What have been some of your favorite projects to work on?
All the small satellite projects I've been involved with have certainly been my favorites. One of the benefits of working on small missions is that they occur rapidly, so you can be involved in a number of missions that go to space and perform a wide variety of very interesting technology demonstrations and science measurements involving outstanding teams.
So, certainly it's been a highlight of my career, but even my prior work in computational science has been exciting. I spent many years with teams developing solid earth dynamics and other simulations and reminiscing about those projects is pleasurable to me
What are some fun facts about yourself?
I am a musician, a bassoonist. I've played the bassoon since I was very young and currently perform with the Caltech Symphony. In fact, when I was graduating from high school, I had to make a serious life choice to decide whether I wanted to become a professional musician as a bassoonist or pursue science and engineering. Indeed, one of my teachers arranged the rare opportunity to audition for the principal bassoonist chair of the New York Philharmonic, a position that opens up perhaps once every 40 or 50 years.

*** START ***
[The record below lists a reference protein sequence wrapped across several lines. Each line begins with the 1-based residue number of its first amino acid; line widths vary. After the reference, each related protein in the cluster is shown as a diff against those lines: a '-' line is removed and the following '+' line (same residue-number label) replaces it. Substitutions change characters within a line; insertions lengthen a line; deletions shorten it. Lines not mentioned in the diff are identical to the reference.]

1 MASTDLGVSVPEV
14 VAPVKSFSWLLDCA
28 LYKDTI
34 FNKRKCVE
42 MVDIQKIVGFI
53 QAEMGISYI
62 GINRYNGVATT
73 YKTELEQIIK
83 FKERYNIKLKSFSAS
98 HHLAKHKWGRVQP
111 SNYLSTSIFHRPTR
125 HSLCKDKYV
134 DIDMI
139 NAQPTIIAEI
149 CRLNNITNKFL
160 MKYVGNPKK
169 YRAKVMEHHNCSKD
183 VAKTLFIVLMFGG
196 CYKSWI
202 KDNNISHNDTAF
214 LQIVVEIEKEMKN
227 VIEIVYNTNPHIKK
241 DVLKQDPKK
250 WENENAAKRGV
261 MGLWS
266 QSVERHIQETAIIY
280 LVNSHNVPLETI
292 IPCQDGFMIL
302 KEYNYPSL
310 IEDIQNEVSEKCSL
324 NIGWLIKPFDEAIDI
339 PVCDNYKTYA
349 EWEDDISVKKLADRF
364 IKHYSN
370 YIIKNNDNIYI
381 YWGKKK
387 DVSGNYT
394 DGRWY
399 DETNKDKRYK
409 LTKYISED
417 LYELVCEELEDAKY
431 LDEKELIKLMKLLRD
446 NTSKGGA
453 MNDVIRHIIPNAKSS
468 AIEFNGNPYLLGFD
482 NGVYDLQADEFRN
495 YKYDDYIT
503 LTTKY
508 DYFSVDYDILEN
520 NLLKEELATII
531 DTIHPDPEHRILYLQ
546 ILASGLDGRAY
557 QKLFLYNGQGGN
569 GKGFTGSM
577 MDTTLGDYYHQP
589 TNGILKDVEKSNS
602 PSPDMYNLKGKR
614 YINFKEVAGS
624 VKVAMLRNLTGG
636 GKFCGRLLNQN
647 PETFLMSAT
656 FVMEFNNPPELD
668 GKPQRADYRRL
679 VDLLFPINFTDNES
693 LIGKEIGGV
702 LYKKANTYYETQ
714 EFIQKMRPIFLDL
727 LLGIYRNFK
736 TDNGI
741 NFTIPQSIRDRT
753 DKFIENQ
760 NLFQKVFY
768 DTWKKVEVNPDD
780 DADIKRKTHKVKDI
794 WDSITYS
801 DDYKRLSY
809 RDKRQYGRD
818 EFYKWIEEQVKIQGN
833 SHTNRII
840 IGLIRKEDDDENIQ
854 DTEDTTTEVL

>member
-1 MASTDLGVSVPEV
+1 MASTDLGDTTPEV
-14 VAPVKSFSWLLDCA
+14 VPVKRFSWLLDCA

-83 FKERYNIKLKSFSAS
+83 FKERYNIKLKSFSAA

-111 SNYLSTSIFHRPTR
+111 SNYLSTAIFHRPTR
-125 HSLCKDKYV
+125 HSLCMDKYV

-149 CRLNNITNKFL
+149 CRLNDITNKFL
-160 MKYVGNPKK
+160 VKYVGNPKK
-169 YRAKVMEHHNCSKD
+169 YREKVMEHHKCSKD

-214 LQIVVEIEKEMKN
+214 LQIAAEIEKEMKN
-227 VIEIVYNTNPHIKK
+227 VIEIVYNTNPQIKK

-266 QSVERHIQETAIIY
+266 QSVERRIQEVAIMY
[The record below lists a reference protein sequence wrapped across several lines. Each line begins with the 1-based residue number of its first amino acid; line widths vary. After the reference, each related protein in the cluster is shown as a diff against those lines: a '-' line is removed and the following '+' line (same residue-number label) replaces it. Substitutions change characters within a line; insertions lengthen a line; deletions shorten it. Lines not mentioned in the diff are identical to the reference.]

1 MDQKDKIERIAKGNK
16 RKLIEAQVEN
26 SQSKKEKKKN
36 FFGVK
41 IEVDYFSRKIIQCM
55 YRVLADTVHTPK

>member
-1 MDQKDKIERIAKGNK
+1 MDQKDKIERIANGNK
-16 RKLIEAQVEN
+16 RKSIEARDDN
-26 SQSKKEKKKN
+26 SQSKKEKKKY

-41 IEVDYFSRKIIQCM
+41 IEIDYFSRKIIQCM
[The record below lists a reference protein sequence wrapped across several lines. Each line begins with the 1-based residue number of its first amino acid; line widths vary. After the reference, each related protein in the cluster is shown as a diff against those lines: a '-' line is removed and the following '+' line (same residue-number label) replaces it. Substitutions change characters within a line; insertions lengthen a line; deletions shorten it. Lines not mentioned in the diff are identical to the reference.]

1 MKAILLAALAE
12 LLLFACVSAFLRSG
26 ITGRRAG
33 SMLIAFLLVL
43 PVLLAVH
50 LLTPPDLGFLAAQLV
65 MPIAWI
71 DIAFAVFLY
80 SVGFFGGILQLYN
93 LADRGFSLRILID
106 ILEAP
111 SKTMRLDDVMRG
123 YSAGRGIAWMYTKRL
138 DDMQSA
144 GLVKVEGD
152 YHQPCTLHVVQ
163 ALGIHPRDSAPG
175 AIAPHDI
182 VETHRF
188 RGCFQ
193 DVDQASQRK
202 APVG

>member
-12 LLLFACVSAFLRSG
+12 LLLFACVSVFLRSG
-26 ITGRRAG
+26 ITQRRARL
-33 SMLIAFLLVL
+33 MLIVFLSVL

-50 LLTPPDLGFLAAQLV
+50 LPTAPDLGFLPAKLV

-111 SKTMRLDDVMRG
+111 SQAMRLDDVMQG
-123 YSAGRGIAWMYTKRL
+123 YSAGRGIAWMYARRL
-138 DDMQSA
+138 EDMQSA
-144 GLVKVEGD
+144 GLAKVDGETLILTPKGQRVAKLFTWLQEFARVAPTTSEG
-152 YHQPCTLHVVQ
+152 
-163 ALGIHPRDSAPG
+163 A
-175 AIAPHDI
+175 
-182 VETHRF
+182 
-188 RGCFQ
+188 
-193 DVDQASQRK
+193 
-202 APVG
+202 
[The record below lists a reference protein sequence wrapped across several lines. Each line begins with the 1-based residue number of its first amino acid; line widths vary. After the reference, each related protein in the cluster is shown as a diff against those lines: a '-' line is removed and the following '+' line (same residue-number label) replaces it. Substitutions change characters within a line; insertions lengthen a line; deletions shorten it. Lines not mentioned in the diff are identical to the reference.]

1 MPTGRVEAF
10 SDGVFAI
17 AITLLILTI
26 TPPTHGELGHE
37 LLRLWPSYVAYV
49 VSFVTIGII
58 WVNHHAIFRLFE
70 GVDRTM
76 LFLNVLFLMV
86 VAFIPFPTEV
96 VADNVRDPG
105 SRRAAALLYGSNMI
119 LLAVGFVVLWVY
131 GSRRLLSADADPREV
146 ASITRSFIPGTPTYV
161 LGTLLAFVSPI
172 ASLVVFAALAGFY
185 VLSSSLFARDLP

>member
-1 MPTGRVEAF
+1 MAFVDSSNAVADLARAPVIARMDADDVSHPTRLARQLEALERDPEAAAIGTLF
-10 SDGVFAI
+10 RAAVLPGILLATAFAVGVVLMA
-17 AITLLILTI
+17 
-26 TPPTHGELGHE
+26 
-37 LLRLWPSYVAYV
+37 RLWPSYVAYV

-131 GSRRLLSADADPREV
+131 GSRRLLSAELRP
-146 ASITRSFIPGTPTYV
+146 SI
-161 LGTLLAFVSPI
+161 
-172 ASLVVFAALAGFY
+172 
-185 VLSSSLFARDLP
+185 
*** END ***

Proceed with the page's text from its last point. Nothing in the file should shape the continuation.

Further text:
But in the end when I was given the opportunity to study engineering at Princeton, I decided against the audition and to continue to perform as a bassoonist in my spare time. I deemed this a less risky long-term career path simply because people with skills in electrical engineering and computer science were in demand. So, this was a very practical decision for a senior in high school to make.
I was a competitive ballroom dancer back in graduate school. In fact, I was involved many, many years ago in setting up the original Argentine tango group at Caltech in the early 1990s. As it turns out that's how I met my wife, Fei Chen, as she was a postdoc at Caltech and we were both Milongueros. Sadly, we don't get to dance these days, but it would be nice to get back into Argentine tango someday. But that's a fun fact that we certainly have enjoyed.
What is your favorite space image and why?
I think the image of the Apollo 11 LEM on the Moon. I think about that quite a lot, especially lately given the anniversary of the landing. I only recently learned there were small satellites deployed from the Apollo Service Module to perform lunar exploration science. So it’s an interesting connection back to my beginnings in that regard.